Further Reading

Barker DJ (1992) Fetal and Infant Origins of Adult Disease. London: BMJ.

Battaglia FC and Lubchenco LO (1967) A practical classification of newborn infants by weight and gestational age. Journal of Pediatrics 71: 159-163. Cunningham FG, Gant NF, Leveno KJ et al. (2001a) Preterm birth. In: Williams Obstetrics, 21st edn., pp. 689-727. New York: McGraw-Hill. Cunningham FG, Gant NF, Leveno KJ et al. (2001b) Fetal growth disorders. In: Williams Obstetrics, 21st edn., pp. 743-764. New York: McGraw-Hill. de Onis M, Blossner M, and Villar J (1998) Levels and patterns of intrauterine growth retardation in developing countries. European Journal of Clinical Nutrition 52(supplement 1): S5-S15. Goldenberg RL and Rouse DJ (1998) Prevention of premature birth. New England Journal of Medicine 339: 313-320. Gulmezoglu M, de Onis M, and Villar J (1997) Effectiveness of interventions to prevent or treat impaired fetal growth. Obstetrical and Gynecological Survey 52: 139-149. Kramer MS and Victora CG (2001) low birthweight and perinatal mortality. In: Semba RD and Bloem MW (eds.) Nutrition and Health in Developing Countries, pp. 57-70. Totowa, NJ: Humana Press.

Merialdi M, Carroli G, Villar J et al. (2003) Nutritional interventions during pregnancy for the prevention or treatment of impaired fetal growth: An overview of randomized controlled trials. Journal of Nutrition 133: 1626S-1631S. Villar J and Belizan JM (1982) The relative contribution of prematurity and fetal growth retardation to low birthweight in developing and developed societies. American Journal of Obstetrics and Gynecology 143: 793-798. Villar J, Merialdi M, Gulmezoglu AM et al. (2003) Nutritional interventions during pregnancy for the prevention or treatment of maternal morbidity and preterm delivery: An overview of randomized controlled trials. Journal of Nutrition 133: 1606S-1625S. World Health Organization (1961) Public Health Aspects of Low BirthWeight. WHO Expert Committee on Maternal and Child Health. Geneva: WHO. World Health Organization (1995) The newborn infant. In Physical Status: The Use and Interpretation of Anthropometry. WHO Expert Committee on Physical Status. Geneva: WHO.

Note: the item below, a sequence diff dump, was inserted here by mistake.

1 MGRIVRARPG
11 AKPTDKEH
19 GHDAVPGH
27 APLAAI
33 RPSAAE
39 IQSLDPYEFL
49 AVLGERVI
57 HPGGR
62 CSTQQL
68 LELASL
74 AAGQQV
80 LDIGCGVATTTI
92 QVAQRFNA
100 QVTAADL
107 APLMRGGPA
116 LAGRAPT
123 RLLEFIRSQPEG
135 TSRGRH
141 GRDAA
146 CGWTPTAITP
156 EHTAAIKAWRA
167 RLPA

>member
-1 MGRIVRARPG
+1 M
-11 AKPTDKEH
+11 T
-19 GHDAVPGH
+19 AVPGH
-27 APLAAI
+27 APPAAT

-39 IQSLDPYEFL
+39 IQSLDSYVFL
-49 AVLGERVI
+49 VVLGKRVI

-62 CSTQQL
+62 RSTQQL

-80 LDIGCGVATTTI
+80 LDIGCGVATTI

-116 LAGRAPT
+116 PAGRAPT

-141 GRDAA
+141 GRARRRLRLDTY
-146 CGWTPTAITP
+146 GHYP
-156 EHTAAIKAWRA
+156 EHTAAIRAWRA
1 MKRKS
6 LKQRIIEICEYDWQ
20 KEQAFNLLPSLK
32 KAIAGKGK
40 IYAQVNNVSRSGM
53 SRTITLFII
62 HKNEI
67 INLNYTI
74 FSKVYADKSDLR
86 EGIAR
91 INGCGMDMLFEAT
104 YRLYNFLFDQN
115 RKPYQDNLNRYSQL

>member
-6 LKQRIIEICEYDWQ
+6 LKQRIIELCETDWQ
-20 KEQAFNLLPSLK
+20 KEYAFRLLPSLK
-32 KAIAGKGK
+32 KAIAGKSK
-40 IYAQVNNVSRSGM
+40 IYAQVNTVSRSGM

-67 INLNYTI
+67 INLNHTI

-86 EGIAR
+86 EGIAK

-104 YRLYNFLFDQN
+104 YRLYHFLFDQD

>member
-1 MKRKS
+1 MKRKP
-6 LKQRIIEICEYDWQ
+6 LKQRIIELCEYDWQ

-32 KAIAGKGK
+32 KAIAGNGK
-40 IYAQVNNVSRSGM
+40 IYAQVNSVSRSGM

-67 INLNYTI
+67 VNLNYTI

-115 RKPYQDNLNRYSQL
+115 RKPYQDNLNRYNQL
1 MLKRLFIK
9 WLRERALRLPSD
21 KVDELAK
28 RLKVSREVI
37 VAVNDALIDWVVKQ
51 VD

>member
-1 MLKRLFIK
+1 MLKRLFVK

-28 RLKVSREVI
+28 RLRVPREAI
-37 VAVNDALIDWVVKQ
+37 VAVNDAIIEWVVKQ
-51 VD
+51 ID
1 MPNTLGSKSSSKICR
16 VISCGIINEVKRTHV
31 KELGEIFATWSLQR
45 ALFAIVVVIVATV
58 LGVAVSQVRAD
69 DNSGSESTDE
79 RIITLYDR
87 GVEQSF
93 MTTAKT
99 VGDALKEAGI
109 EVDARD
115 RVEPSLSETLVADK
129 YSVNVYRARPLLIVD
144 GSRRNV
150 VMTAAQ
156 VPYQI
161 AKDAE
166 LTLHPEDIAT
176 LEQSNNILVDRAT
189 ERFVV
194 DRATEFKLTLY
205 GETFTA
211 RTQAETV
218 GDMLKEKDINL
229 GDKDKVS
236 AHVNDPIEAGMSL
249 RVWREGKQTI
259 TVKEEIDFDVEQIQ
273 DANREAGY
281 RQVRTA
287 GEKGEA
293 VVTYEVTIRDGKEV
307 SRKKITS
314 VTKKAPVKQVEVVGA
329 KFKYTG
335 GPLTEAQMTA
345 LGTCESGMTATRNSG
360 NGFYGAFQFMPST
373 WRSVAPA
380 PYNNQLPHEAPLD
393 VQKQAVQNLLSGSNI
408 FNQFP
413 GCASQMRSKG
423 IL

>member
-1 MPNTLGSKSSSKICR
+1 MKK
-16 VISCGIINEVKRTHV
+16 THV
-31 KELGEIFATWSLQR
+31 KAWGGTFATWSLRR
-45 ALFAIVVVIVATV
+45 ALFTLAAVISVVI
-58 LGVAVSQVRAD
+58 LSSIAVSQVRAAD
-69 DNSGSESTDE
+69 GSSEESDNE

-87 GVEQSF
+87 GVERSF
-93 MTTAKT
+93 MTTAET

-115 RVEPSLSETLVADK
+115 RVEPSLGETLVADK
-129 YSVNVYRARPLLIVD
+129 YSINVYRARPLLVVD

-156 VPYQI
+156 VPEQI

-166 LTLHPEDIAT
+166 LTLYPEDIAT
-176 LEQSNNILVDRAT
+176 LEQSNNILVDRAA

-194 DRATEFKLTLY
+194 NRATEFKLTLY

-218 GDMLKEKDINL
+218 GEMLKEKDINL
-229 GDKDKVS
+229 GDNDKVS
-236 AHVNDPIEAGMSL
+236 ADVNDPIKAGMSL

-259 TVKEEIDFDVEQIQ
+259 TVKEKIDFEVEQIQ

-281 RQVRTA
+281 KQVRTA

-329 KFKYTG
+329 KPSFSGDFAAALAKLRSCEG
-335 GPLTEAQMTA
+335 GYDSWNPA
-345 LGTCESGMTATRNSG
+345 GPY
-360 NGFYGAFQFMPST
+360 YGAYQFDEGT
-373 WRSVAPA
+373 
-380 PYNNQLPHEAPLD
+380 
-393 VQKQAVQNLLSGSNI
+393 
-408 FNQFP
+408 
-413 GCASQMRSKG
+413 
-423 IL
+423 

Nutritional Management

J M Cox, Johns Hopkins Hospital, Baltimore, MD, USA

© 2005 Elsevier Ltd. All rights reserved.

Diabetes 2

Diabetes 2

Diabetes is a disease that affects the way your body uses food. Normally, your body converts sugars, starches and other foods into a form of sugar called glucose. Your body uses glucose for fuel. The cells receive the glucose through the bloodstream. They then use insulin a hormone made by the pancreas to absorb the glucose, convert it into energy, and either use it or store it for later use. Learn more...

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